Protection of personal assets

By Frans van Eden, AGA (SA)

personal assets
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The first step to protecting your personal assets from your business’ creditors, is that you need to understand that the corporate structuring of your business determines how much of your personal assets are at risk.

Business types

In South Africa there are 5 business types available to the general public and all of them have their pros and cons:

  1. Sole-proprietor

This means that you are the business. Therefore, there is no separation between your personal and business assets. The negative is that there is also no separation between personal and business liabilities and defaulting on either place all your assets at risk.

In the olden days there was the benefit of lower income tax on profits, but this has been negated by the small business corporation and micro-business tax benefits available in a CC or private company.

  1. Partnerships

The main reason for the existence of a partnership is to enable people to work together in a structure where they shared in the profits of their business ventures. Partnerships are a very old form of trading as it was invented before the first companies or close corporations came into existence. The cons are the same as a sole-proprietor with two additional negatives thrown in, being that the actions of any one partner is binding on the entire partnership, and that all partners are jointly and separately responsible for the liabilities in the partnership.

This effectively means that should John D. enter into an agreement with a company to deliver goods and services, the entire partnership is bound to the agreement, even if he was not mandated by the other partners to do so.

Let’s consider the second negative, being jointly and separately responsible for the liabilities in the partnership. Imagine this: the partnership is 10 years old and there were some very good years where they achieved high profits (selling camera film) and as it was a 50/50 partnership with all profits were divided among the two partners. Partner A saved most of his money planning to go on an around the world trip upon retirement and he settled the bond on his home. Partner B lived the life of a party animal and mostly spent his money on alcohol and holidays.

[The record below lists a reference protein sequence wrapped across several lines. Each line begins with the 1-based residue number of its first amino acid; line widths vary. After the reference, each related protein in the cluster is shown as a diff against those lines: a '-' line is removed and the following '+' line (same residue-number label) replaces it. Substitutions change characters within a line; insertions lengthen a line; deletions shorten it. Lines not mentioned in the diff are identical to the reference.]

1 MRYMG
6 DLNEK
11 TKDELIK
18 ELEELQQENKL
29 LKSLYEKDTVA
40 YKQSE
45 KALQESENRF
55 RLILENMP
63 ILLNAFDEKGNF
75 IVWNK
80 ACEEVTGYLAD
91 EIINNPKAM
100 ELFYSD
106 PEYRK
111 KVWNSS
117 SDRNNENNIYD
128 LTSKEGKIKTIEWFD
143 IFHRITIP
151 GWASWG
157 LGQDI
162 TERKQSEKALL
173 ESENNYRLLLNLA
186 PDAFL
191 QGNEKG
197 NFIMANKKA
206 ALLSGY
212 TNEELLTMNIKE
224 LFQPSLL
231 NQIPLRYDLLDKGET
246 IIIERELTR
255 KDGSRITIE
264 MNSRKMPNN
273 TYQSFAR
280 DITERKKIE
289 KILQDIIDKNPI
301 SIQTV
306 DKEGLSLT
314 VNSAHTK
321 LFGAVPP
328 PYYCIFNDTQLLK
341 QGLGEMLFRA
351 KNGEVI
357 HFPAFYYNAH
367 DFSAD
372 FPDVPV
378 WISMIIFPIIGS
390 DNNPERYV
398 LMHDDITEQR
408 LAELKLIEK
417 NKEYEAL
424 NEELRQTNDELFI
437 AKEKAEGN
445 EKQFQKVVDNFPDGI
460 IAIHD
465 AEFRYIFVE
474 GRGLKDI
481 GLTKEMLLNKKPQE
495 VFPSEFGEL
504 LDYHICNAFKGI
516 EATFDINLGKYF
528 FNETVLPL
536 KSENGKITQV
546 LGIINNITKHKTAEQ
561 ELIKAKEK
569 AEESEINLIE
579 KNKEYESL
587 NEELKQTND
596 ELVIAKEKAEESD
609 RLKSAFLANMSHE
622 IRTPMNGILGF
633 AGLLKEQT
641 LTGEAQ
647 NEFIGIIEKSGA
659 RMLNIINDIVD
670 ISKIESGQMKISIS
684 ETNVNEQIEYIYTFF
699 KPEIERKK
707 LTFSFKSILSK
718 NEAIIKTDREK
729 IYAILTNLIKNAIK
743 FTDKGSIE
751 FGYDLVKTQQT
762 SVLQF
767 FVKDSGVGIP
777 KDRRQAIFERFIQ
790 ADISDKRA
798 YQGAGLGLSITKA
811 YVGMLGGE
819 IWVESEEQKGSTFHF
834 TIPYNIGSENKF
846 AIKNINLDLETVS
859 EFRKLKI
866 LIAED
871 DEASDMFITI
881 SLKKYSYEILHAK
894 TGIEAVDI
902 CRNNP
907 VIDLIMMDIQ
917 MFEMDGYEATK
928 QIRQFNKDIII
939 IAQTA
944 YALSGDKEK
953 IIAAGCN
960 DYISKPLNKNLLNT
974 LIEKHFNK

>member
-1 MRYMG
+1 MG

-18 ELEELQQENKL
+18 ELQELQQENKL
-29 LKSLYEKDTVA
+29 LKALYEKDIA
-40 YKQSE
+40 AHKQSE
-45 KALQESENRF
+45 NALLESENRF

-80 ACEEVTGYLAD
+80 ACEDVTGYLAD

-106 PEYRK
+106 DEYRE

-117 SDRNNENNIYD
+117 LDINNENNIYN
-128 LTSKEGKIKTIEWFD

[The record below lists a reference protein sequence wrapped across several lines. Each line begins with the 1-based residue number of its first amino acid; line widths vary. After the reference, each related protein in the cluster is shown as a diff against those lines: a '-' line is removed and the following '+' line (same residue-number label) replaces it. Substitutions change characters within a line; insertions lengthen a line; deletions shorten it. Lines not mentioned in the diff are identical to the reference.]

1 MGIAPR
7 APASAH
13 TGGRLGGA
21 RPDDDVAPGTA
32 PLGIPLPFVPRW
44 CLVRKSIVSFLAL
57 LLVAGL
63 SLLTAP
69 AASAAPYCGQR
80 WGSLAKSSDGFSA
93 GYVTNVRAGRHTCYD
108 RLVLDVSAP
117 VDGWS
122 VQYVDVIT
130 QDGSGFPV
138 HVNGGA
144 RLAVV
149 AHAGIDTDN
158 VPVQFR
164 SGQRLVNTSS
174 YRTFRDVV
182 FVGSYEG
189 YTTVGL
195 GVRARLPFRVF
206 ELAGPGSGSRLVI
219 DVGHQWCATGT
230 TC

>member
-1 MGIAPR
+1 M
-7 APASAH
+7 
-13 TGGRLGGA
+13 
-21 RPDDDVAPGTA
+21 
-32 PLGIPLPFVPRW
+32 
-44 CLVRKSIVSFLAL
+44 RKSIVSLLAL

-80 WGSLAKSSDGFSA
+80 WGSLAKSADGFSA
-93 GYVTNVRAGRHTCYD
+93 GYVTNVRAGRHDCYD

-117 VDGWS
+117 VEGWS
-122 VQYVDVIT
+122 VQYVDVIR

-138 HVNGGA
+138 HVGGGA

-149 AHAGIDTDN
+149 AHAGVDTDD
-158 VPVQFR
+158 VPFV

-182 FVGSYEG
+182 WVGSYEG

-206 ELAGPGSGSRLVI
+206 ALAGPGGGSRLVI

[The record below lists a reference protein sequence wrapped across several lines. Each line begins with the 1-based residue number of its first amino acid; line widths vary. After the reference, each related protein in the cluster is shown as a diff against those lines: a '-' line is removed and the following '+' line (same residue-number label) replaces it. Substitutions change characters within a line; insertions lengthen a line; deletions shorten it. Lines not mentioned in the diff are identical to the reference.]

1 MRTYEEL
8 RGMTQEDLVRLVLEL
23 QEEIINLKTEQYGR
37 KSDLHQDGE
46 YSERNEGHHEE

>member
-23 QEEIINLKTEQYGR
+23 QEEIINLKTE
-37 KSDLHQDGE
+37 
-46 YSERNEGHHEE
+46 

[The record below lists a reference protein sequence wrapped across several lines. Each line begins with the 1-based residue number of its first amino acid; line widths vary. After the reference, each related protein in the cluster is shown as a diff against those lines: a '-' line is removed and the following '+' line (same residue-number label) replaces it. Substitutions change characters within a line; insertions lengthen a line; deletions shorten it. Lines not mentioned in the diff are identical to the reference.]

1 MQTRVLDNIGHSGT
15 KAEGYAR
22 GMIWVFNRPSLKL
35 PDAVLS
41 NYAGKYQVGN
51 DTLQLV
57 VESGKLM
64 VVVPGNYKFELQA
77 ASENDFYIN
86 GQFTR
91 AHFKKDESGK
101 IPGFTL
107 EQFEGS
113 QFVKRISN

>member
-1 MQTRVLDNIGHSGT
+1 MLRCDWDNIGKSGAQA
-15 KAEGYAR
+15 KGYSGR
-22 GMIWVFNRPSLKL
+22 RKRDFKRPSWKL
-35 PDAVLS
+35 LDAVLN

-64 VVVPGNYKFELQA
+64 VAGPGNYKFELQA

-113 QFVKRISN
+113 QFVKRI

With the invention of digital cameras and cell phone cameras people stopped buying film and over a period of 5 years the business was closed due to bankruptcy. The total liabilities amounted to R10 000 000 with no assets left in the partnership. Partner A’s personal assets amount to R7 000 000, including his home, while Partner B’s personal assets amount to R3 000 000. In such a scenario the creditors will take all their personal assets to settle the partnership’s debts but as you can see Partner A will lose a lot more than Partner B even though they were only 50/50 partners.

  1. Companies and Close Corporations

These are the first entities that offer protection of personal assets against creditors. In theory you can only lose that which you put into the business. Reality is somewhat different as most lending institutions require the directors of small businesses to sign unlimited suretyship when borrowing.

This means that any of the business’ creditors, to whom you gave this suretyship, will have a claim against your personal assets should the company or CC be declared bankrupt.

All other creditors will have to write off the debt, provided that they cannot prove gross misconduct on the part of the directors/ members as the companies act states that director/ members are personally liable to creditors where gross misconduct occurred.

To ensure that you can’t be charged for gross misconduct means that all minutes of meetings should be kept, including stating why you considered taking out a loan with all considerations given to threats to the business and projected cash flows.

  1. Trusts

A properly constructed, and managed, trust is the only vehicle that can offer real protection from personal creditors as the trust’s assets vest in the trustees and not in the founder or the beneficiaries of the trust.

A properly managed trust keeps minutes of all decisions made with regards to monies received, monies spent and use of trust assets. You should see a trust as a vault, anything that goes in should not be allowed to go out again unless you complete all the paperwork, and if an asset is in the vault the asset is protected. Once again it must be stated that should the trust sign surety for any of the business’ or an individual’s liabilities this protection is voided.

I am however not of the opinion that trusts are the ideal vehicle to conduct business in, as trusts have the highest tax rate of all the corporate structures in South Africa, and yes,  there is the conduit principle that allows you to distribute profits to beneficiaries where it will be taxed at their tax rates ,and not that of the trust, but this is not the main purpose of choosing a trust in today’s article as business activities open up the trust to claims from creditors which once again negates the vault principle.


As you can see from the above it is important to have a mix of different structures in your group to reap the benefits of each while negating the cons of each. See it as a puzzle made up of different pieces to make the whole but each person’s puzzle will look different from the next so it is important to speak to an expert before implementing.

Frans van Eden, AGA (SA) is MD of Prioritise, specialising in tax planning, insurance, financial advice, accounting and corporate structuring. Email to arrange a free consultation.


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